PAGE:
What’s Your Foot Type?
When it comes to selecting the correct running shoe, or any fitness shoe for that matter, you must figure out what type of foot you have. The best way to achieve this is by going to your local speciality running shoe store and having them perform a professional gait analysis. It is free, takes no time at all, and best of all takes the guessing out as far as which shoe to buy and why. But, if you are like a lot of runners, you might not have access to a speciality running store and will have to take accountability for your own foot health. For these people I recommend a basic foot test to find your foot type which is outlined below. This test will determine which distinct category your foot falls into of the three most common.
How to perform the Basic Foot Test
- Submerge one of your feet all the way into a bowl of water. Be sure you have all of your weight on this foot to get it completely wet.
- Next, take your foot out of the bowl of water and stand on top of a blank piece of brown grocery store bag.
- Last, remove your foot and observe the footprint you have left on the paper. (You might want to snap a quick photo of the footprint with your smart phone before the water evaporates)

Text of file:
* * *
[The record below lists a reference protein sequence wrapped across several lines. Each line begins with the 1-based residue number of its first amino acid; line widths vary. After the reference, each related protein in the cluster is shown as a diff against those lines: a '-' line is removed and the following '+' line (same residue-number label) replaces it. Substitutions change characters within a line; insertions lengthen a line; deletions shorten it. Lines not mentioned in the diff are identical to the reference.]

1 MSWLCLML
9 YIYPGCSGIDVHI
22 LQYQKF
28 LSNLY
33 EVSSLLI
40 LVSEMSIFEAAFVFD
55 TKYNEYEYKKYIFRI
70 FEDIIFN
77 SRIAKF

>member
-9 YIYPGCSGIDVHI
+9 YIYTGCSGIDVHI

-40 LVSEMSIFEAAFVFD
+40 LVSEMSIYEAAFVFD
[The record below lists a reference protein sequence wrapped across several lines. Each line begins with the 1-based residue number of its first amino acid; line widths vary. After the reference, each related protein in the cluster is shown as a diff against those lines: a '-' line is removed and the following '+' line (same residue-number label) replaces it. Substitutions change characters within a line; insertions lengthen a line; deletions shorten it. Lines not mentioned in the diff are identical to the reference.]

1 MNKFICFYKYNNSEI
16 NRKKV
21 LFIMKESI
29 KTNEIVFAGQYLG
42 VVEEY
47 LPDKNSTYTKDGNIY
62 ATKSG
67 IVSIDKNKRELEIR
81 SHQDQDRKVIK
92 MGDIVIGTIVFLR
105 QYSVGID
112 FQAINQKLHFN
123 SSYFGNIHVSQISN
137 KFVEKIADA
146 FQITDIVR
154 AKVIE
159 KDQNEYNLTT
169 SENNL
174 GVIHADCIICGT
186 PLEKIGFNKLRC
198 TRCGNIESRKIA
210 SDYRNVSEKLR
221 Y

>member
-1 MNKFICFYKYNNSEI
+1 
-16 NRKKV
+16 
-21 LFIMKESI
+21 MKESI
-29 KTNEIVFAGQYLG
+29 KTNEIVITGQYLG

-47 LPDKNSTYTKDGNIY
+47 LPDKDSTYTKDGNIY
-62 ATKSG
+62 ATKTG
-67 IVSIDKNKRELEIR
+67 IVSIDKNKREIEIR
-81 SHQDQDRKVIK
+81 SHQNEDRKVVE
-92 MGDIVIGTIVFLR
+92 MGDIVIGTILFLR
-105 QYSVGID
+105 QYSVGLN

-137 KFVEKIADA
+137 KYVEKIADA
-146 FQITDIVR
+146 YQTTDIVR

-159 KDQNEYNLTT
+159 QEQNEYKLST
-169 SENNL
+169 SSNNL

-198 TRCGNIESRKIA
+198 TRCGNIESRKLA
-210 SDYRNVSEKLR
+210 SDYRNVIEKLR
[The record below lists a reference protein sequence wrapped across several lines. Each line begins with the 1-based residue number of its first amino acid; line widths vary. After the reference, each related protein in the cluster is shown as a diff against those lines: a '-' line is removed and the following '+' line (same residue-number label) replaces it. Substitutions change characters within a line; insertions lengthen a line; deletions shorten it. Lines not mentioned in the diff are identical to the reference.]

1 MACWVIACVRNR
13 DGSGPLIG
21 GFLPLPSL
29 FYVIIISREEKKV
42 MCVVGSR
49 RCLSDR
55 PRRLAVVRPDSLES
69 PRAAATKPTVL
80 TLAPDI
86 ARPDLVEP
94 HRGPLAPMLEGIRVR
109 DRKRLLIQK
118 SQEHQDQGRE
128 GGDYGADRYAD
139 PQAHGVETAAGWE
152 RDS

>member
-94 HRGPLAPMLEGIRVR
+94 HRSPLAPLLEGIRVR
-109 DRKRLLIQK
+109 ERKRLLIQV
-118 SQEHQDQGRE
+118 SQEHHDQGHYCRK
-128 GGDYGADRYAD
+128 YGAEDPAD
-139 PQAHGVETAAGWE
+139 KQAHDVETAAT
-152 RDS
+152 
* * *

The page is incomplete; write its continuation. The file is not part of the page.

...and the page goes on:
1. Flat feet – Flat feet can be the hardest type of foot to fit. People with flat feet will typically roll inward when they run (over-pronate) which can lead to achilles tendinitis and shin splints. The best shoe for a flat footed person is a stability shoe. Orthotics are often worn by people with flat feet, but starting with the correct type of shoe first before determining you need a podiatrists intervention is the way to go.
2. High Arch – People with high arches will often under-pronate (supinate) when they run which can lead to painful running injuries like plantar fasciitis. The best shoe for this foot type is a neutral cushion shoe with a softer midsole and more flexibility.
3. Neutral foot – For those with neutral feet, your foot will be the easiest foot type to fit and also the most common. You will have an inward curve to your foot print, but not more than ¾ of an inch. The best shoe for this foot type would be a neutral shoe without added support so don’t reach for a stability or motion control shoe.
There you have the 3 basic types of feet and what kind of shoe to look for. Do yourself a favor and take care of your feet. I have seen countless running injuries that could have been voided if the person was running in the proper type of shoe!